Recently I spent some time with Jon Udell for an episode of IT Conversations. Jon posted the interview today. I just listened to it and nothing I said made me cringe, so I thought I'd share it here with you. :) We talked about the evolution of the Common Craft format, different learning styles, off board brains and explanation problems, among other things. Have a listen or download it on the IT Conversations blog post. Thanks a lot for the opportunity Jon! I think it came out really well...
The yin to Common Craft's yang: I wish I knew more about this, the YouTube pages offer little info. Thanks to Paul Ingram and Ryan Turner for the pointers. Updated: Here it says "This is a hoax video produced by Rockwell for a sales meeting. See also: Turboencabulator" Thanks Bill!
Via Laughing Squid and Andy Baio at Waxy.org, who is creating digitized version of old VHS tapes. This makes me wonder if people, 12 years from now, will look back at our videos and laugh, saying "Hah! Can you imagine? That's what they thought blogs and RSS were all about! Sheesh!"
Recently I had the pleasure of being interviewed by Nora Young, host of the CBC Radio Show Spark, which is described as "smart and unexpected trendwatching." The show airs tomorrow at 11:30 EST and 4pm EST on CBC Radio One. Nora has been exploring the world of how-to videos and came across Common Craft. We talked about the elements of good explanations, why technology needs them and what's driving the growth of online how-to videos. Plus, she asks for an ad hoc explanation of podcasting (live... Continue Reading
CBS is starting to integrate whiteboard-based explantions into the news. We first heard about it being used on the show Sunday Morning, where I imagine the lighter content seemed more appropriate. Thanks to Ron for the pointer to this video. Just recently, the same team of Josh Landis and Mitch Butler were paired with Katie Couric on the Evening News to explain the superdelegates. You can see the video on this post. It will be interesting to watch how the mainstream media reacts to these... Continue Reading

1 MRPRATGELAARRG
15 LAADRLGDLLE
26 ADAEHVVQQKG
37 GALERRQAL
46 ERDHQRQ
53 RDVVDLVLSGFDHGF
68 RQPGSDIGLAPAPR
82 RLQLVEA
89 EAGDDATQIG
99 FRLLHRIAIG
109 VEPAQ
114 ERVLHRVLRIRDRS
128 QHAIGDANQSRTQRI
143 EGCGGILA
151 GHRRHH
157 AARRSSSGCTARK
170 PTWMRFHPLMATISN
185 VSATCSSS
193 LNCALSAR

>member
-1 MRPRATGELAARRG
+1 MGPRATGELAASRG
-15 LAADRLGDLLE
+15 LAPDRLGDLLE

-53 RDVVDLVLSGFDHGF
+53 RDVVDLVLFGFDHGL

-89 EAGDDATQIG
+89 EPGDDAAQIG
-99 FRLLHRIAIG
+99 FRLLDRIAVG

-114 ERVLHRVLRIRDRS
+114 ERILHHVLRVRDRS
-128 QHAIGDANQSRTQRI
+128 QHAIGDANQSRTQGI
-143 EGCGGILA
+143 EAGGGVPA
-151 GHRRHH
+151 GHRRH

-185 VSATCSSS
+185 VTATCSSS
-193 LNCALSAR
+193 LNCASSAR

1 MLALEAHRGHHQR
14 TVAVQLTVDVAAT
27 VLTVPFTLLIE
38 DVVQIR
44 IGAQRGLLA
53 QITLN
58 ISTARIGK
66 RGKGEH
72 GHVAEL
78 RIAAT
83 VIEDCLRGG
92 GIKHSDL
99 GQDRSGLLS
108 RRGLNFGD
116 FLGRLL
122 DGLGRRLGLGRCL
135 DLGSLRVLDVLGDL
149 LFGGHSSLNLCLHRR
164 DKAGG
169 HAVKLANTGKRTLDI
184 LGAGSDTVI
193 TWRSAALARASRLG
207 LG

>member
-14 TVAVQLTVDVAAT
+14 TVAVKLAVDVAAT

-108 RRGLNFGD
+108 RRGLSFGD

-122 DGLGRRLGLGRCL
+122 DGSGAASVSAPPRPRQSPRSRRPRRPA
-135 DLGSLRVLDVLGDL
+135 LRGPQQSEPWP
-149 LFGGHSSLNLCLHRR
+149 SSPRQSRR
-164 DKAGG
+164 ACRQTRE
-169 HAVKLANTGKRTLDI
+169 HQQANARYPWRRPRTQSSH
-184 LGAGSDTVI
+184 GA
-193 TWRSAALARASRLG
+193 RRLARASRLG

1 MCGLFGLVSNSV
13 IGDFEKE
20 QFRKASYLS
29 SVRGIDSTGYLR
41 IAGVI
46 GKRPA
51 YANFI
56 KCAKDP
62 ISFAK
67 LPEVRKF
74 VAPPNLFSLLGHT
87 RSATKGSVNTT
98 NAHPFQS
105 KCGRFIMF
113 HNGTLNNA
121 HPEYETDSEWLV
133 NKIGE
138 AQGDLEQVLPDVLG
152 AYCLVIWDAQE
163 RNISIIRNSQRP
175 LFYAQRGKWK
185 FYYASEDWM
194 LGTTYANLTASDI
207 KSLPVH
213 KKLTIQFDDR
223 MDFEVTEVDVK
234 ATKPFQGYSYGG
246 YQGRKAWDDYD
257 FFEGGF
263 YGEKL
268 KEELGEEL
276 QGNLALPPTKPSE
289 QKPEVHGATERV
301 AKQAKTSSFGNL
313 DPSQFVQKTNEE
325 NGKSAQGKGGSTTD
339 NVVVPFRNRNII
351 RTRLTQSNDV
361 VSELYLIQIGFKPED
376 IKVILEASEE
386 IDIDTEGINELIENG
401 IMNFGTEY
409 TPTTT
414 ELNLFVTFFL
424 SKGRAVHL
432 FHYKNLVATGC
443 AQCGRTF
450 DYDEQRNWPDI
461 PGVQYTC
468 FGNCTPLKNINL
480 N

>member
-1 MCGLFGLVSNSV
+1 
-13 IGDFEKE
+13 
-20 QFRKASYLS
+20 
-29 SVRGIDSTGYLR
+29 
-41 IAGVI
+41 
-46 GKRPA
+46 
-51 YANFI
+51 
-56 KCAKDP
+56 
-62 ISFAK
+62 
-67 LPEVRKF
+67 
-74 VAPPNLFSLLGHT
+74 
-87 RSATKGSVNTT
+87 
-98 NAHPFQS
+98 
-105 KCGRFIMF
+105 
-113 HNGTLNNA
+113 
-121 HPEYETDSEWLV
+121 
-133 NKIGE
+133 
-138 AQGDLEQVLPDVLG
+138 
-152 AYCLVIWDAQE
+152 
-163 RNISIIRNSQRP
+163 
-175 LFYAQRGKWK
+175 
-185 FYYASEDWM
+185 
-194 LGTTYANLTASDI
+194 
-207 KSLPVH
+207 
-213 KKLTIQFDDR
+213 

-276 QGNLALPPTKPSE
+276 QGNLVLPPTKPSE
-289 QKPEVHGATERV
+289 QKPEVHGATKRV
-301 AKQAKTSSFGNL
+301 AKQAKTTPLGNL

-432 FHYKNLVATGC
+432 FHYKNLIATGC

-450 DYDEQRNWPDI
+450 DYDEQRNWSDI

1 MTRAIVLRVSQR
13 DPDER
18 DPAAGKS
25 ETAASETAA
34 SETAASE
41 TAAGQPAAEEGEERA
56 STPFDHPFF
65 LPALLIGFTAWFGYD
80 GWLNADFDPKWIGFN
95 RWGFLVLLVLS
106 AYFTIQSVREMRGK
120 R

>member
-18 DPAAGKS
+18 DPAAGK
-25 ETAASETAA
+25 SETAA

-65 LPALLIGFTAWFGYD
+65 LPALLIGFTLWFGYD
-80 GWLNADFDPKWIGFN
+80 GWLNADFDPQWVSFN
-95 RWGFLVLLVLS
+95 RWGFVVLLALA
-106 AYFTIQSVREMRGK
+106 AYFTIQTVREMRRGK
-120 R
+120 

I remember the exact moment when it first became apparent to me that there was such a thing as an explanation problem. I was at a small conference on Silicon Valley in early 2004. There was a CEO of a start up there and during his talk, he mentioned RSS. Someone raised their hand and asked the question "What is RSS?" This CEO's responses to the question, and I'm not kidding, was "RSS is an XML-based content syndication format." As you might expect, this was met with a look of bewilderment.... Continue Reading
If you look at DataPortability.org, it's obvious they have an explanation problem. I'm not likely their target audience, but "Turnkey Reference Blueprints" don't exactly make me want to get involved. That's why I like this video by Smash Cut Media - it focuses on the pain of having to keep up with data across mutiple web sites - and how the Data Portability workgroup is helping to solve the problem. It's a bit flashy, but effective and fun to watch. Check it out: DataPortability - Connect... Continue Reading
This video is a masterpiece in my opinion - especially if you're into Japanese culture (Sachi is half-Japanese). It's just so culturally real, so bitingly satirical, so truly funny. It won awards at the now defunct Resfest in 2003, and now it's on YouTube for your viewing pleasure. Give it a little while to get rolling - it starts slow and literal.
It was one year ago that I won my first contest as a writer. The challenge was to create the "perfect corporate weblog elevator pitch". It was put on by the folks at Weblogs Inc. via the Social Software Weblog and Judith Meskill. At the very least, I hope the little contest preserves a look at what people thought was an accurate summary of how blogs could be used inside a corporation. One day, people may say "that was sooo 2004". For now though, I still stand beind the pitch 100%. Here it... Continue Reading